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ASEAN’s an Example of Pioneering Regional Integration


The Association of Southeast Asian Nations (ASEAN) has been an excellent example by integrating Southeast Asia, not only for economic growth but also for building mutual understanding. It is ASEAN that witnessed its formation when a few countries, namely ASEAN (Association of Southeast Asian Nations), signed its founding declaration in Bangkok, Thailand on August 7, 1967. After that, ASEAN gained vigorous strength and influence in Southeast Asia. With the integration experience of five years, ASEAN has provided a robust economic background, as well as the stability of countries in the region and the establishment of mutually understanding relations between the Southerners and Southeasterners. ASEAN formed by five archipelagic countries, namely Indonesia, Malaysia, the Philippines, Singapore, and Thailand in 1967.

ASEAN values non-interference in the internal matters of each nation, but respect for all members and resolving conflicts in peaceful ways are the basic principles. After the enlargement of the ASEAN bloc, with the addition of former Eastern Bloc countries Vietnam, Laos, and Myanmar in 1997, followed by Cambodia in 1999, and Brunei’s alignment with Malaysia in 1984 through membership, the association witnessed a diverse influx of nations, each bringing varying degrees of experience and knowledge. As they joined one by one, their collective presence underscored the importance of providing comprehensive information to facilitate peaceful conflict resolution within the region. The array of perspectives brought forth proved to be both insightful and thought-provoking. Despite ongoing efforts to solidify shared values and security measures, ASEAN continued to strengthen with each new member, marking a significant stride towards regional unity and resilience.

ASEAN Free Trade Area

The creation of a Free Trade Area by the ASEAN (Association of South East Asian Nations) led to long-term economic cooperation that eventually resulted in increasing economic growth because of the ASEAN Free Trade Area (AFTA) which dates back to 1992 and provides tariff concession to member states. Brunei Darussalam, Cambodia, Indonesia, Laos, Malaysia, Myanmar, Philippines, Singapore, Thailand, and Vietnam, are the ten South East Asian countries members of the AFTA, the short form of ASEAN Free Trade Agreement. By removing tariffs and trade barriers for a more level playing field and improving regional competition, it is the target of this regional economic block to foster trade among these several nations with their multiple cultural heritages. The ASEAN Free Trade Agreement of 1992 had an auspicious beginning, its signing coming in the 4 major cities of Jakarta, Bandung, Penang, and Kuala Lumpur at the outset of its momentous journey. The formation of a free trade area among all the ASEAN members to be achieved by a progressive abolition of intra-regional tariffs was the original task of ASEAN as an organization. This aim was achieved by the removal of a majority of trade barriers between the ASEAN member countries. It was why intra-regional trade was promoted throughout the region. However, the specified target did not allow for a sudden removal of customs duties on the imports into the country. The tariffs were lowered in phases within 15 years. While ASEAN’s tariff elimination policy date was in 2008, it took an additional three years for their goal to be achieved. Strictly speaking, by 2008, the majority of products had already been reached by the six ASEAN founding states: Brunei, Indonesia, Malaysia, the Philippines, Singapore, and Thailand. Until 1995, when Vietnam decided to change its policy of isolation, it was a defining juncture in AFTA that would be remembered in AFTA history.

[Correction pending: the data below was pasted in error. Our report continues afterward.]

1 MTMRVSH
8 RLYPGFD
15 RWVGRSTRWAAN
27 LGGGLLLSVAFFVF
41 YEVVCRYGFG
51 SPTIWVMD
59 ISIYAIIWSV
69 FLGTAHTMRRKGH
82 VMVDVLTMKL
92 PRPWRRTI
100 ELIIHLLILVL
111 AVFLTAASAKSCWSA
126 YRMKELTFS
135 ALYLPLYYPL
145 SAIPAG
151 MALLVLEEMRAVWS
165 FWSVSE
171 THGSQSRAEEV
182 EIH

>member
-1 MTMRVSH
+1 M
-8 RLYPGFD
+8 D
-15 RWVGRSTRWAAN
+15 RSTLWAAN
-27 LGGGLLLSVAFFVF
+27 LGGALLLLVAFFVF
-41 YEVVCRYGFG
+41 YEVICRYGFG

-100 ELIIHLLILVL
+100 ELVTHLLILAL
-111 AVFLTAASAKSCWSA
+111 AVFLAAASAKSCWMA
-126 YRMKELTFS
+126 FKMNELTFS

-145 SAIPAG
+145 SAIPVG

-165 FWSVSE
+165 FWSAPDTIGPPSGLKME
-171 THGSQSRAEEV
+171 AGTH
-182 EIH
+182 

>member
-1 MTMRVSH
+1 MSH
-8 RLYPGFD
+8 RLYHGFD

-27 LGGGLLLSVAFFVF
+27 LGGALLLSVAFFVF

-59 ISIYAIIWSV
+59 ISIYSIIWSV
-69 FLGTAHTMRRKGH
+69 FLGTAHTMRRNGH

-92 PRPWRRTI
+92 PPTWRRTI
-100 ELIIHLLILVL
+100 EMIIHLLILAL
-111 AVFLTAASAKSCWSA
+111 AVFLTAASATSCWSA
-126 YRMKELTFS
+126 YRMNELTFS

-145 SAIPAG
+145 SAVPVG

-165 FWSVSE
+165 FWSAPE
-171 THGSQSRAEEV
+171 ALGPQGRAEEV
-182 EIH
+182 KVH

ASEAN Political-Security Community

As the other most prominent sign of comparable efforts by the Southeast Asian states, APSC demonstrates the will of these countries to produce stronger integration in the region; and maintain peace, and stability. Established in 2009, the ASEAN Political-Security Community (APSC) stands as one of the three fundamental pillars of the ASEAN Community, alongside the ASEAN Economic Community (AEC) and the ASEAN Socio-Cultural Community (ASCC) agreements, representing a vital instrument for regional integration and cooperationUpon achievement of this goal, its primary objective is to strengthen the political ties among ASEAN members, alongside enhancing its economic significance and fostering collective responsibility within the region. The ASEAN Political-Security Community (APSC), which laid the groundwork for the ASEAN Charter in 2008, comprises immutable principles designed to guide the association. Embedded within the Charter are ASEAN’s core principles and action plans, serving as the cornerstone for legal processes within the association. The primary role of the APSC is to establish a framework for implementing the Charter’s designated responsibilities. Tasked with upholding democratic values, human rights, and facilitating the consolidation of democracy, the APSC holds authority vital for fostering regional stability and progress. APSC’s key objective is to maintain that democratic and legal powers are instilled in the member states of such an organization. APSC is a device of the ASEAN Governance that gives accountability, widens uniformity among member states, and speaks for the interests of the private sector. One of the important factors that support the successful development of the AEC within the ASEAN Community is the official recognition and commitment to adhering to democratic principles by the member states.